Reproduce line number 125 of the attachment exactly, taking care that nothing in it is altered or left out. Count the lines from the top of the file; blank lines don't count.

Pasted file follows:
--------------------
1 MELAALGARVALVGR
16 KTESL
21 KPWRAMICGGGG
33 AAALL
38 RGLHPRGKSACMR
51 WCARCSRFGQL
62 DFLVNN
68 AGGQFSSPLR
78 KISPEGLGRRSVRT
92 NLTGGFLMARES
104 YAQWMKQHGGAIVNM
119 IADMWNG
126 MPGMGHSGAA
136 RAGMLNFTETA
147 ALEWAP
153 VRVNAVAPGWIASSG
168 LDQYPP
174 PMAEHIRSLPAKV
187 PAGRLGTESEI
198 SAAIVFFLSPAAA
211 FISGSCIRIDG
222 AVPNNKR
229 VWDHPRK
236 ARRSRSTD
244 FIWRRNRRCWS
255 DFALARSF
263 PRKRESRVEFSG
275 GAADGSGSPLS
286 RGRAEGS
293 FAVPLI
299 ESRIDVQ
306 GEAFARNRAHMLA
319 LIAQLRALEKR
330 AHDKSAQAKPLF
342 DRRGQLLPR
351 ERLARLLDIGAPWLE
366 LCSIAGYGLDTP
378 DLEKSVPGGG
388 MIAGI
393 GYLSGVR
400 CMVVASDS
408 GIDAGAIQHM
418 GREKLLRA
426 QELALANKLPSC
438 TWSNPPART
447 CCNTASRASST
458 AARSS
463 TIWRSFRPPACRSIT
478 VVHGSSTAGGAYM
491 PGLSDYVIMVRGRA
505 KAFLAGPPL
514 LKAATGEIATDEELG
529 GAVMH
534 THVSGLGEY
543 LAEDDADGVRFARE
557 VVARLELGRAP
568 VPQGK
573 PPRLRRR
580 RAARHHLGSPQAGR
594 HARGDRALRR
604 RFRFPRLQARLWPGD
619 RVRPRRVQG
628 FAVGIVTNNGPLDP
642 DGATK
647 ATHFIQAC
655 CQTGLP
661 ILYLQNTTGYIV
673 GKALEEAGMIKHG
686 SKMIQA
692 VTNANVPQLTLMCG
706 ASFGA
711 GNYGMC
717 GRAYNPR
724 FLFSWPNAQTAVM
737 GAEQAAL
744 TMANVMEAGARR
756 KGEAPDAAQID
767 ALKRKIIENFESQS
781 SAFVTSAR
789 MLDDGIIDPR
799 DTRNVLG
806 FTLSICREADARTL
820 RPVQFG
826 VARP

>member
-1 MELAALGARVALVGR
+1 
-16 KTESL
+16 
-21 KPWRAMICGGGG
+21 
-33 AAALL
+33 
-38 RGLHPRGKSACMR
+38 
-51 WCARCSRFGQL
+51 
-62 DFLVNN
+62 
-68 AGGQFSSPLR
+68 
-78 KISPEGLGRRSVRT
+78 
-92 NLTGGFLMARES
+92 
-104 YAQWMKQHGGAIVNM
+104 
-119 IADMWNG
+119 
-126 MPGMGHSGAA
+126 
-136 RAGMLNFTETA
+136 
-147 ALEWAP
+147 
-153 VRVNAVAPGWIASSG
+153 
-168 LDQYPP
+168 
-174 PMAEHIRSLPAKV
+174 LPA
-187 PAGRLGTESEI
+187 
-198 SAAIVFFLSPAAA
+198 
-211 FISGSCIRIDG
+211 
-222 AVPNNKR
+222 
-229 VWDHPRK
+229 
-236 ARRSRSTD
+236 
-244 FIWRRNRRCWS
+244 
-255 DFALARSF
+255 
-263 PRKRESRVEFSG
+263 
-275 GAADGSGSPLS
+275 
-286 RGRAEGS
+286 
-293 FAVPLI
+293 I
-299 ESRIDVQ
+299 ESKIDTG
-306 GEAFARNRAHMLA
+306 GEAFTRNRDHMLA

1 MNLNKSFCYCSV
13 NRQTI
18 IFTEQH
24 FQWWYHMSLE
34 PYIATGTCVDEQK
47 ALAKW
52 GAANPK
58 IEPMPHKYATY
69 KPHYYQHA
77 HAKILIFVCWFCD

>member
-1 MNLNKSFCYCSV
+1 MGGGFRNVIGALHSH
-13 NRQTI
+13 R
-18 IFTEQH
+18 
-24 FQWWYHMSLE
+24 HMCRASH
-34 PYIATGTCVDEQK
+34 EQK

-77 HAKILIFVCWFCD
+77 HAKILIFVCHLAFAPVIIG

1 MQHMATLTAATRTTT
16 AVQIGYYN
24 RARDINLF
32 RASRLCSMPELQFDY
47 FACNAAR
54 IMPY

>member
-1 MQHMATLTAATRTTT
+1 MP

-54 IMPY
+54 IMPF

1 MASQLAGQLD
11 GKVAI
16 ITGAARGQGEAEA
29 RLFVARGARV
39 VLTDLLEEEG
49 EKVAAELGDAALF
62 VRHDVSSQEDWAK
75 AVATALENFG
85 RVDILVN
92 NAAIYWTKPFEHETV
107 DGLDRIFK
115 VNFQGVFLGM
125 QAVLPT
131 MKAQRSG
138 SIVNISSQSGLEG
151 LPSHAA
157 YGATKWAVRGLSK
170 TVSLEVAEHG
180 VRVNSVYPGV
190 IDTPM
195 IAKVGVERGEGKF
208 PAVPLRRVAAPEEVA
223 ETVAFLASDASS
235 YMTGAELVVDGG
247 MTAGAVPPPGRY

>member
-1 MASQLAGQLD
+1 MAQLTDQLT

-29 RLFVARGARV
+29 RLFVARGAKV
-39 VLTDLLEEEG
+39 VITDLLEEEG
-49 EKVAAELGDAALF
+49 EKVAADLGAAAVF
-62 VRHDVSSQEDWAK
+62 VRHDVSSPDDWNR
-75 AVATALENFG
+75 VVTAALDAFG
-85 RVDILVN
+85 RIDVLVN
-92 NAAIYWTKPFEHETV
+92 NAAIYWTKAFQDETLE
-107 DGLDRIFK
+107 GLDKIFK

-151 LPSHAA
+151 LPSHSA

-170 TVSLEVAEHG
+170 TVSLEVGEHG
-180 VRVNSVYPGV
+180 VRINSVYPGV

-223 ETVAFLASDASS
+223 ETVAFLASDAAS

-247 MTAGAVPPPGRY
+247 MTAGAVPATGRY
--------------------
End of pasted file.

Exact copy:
+198 